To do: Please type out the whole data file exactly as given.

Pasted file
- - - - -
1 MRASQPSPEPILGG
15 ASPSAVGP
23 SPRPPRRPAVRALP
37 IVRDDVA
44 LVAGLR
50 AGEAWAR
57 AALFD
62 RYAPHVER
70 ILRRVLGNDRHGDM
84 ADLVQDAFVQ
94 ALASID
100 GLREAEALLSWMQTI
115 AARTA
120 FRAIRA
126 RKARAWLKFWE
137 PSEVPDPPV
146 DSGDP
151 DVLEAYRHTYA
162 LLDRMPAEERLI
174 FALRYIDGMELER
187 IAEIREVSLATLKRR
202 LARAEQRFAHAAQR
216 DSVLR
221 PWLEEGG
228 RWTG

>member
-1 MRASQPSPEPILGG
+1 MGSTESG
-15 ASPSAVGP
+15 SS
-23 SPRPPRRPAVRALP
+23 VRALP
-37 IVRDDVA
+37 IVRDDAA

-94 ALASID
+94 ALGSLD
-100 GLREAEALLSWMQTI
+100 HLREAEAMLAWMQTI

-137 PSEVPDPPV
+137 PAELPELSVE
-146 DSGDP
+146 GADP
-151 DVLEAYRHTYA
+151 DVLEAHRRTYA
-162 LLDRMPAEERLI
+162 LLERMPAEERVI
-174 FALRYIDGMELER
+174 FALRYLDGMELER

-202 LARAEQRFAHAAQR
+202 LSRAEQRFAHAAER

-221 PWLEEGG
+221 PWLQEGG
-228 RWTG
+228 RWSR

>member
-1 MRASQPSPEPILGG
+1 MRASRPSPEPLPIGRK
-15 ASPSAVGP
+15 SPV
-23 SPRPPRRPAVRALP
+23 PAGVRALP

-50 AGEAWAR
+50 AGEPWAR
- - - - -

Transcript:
1 MRASQPSPEPILGG
15 ASPSAVGP
23 SPRPPRRPAVRALP
37 IVRDDVA
44 LVAGLR
50 AGEAWAR
57 AALFD
62 RYAPHVER
70 ILRRVLGNDRHGDM
84 ADLVQDAFVQ
94 ALASID
100 GLREAEALLSWMQTI
115 AARTA
120 FRAIRA
126 RKARAWLKFWE
137 PSEVPDPPV
146 DSGDP
151 DVLEAYRHTYA
162 LLDRMPAEERLI
174 FALRYIDGMELER
187 IAEIREVSLATLKRR
202 LARAEQRFAHAAQR
216 DSVLR
221 PWLEEGG
228 RWTG

>member
-1 MRASQPSPEPILGG
+1 MGSTESG
-15 ASPSAVGP
+15 SS
-23 SPRPPRRPAVRALP
+23 VRALP
-37 IVRDDVA
+37 IVRDDAA

-94 ALASID
+94 ALGSLD
-100 GLREAEALLSWMQTI
+100 HLREAEAMLAWMQTI

-137 PSEVPDPPV
+137 PAELPELSVE
-146 DSGDP
+146 GADP
-151 DVLEAYRHTYA
+151 DVLEAHRRTYA
-162 LLDRMPAEERLI
+162 LLERMPAEERVI
-174 FALRYIDGMELER
+174 FALRYLDGMELER

-202 LARAEQRFAHAAQR
+202 LSRAEQRFAHAAER

-221 PWLEEGG
+221 PWLQEGG
-228 RWTG
+228 RWSR

>member
-1 MRASQPSPEPILGG
+1 MRASRPSPEPLPIGRK
-15 ASPSAVGP
+15 SPV
-23 SPRPPRRPAVRALP
+23 PAGVRALP

-50 AGEAWAR
+50 AGEPWAR